A Brief History of the Mount Ida Neighborhood - Immigration

Yet the seeds of growth were indeed planted.  Although the large numbers of famine Irish had yet to arrive in America, the Fifth Ward could claim that almost twenty-five percent of its residents had been born outside the country.*  Many of these were skilled mechanics who had emigrated from England and Scotland to work in the mills and in this sense the area was actually ahead of its western neighbors who would soon be struggling against or with the tide of immigration.  The Fifth Ward needed these workers in its labor-poor economy, and the Irish fleeing the Great Hunger soon flooded the area, changing both its physical and ethnic nature.**  Ida Hill was becoming a neighborhood.

[Figure 8] By 1855 Troy had expanded its organization to ten wards, but the area under study was still entirely contained within the Fifth Ward.  The population of Ida Hill had more than doubled since 1845 (something it would never do again in any other ten-year period) and its foreign-born segment comprised an astounding forty percent.

More than twenty-seven percent (358) of the ward’s new 1,308 residents had been born in Ireland.  Foreign-born Irish, a nearly non-existent segment of the population in 1845, now made up more than fifteen percent of the population east of Thirteenth Street.***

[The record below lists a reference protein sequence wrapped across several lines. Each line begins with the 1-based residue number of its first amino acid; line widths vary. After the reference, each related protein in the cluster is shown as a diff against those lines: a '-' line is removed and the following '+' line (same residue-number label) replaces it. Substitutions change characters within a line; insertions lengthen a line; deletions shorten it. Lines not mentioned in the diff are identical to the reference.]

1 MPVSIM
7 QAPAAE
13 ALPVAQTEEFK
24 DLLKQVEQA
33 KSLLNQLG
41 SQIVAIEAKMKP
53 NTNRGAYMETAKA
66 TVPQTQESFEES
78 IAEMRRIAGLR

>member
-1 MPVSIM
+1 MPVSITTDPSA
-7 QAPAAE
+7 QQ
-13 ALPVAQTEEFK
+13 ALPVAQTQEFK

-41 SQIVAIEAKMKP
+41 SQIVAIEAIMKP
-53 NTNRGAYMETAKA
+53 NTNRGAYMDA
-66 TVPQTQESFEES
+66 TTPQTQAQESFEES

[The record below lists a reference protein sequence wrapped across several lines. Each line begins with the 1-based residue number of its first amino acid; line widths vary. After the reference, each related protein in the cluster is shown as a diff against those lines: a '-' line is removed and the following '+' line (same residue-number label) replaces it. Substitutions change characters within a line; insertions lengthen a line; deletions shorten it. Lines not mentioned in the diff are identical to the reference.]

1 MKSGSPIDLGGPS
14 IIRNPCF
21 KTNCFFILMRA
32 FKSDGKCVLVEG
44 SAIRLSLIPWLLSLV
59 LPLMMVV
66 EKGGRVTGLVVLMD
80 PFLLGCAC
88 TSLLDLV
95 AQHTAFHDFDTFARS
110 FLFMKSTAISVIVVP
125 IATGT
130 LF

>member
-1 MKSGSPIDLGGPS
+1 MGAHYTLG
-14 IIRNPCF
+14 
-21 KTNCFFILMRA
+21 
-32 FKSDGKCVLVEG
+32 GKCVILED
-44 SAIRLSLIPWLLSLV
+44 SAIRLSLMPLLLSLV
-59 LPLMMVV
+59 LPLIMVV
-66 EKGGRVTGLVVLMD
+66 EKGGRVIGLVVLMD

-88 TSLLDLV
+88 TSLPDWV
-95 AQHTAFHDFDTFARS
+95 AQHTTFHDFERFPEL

Census of the State of New York for 1845.

Howe makes the salient point that water-powered mills “substituted capital equipment for a scarce labor force” (p. 42).  Once these businesses sought to diversify and grow, however, it became necessary to employ individuals to design, build and install machinery, to maintain and inspect equipment, and to keep watch over both the operation and its employees.  A grist mill turning wheat into flour, for example, was a fairly straightforward operation, and few people were needed to supervise it.  A foundry, on the other hand, provided a far more complicated and dangerous atmosphere.  As there was generally more money to be made in a foundry than a flour mill, the immigrants were welcome keys to diversification.      

Census of the State of New York for 1845.


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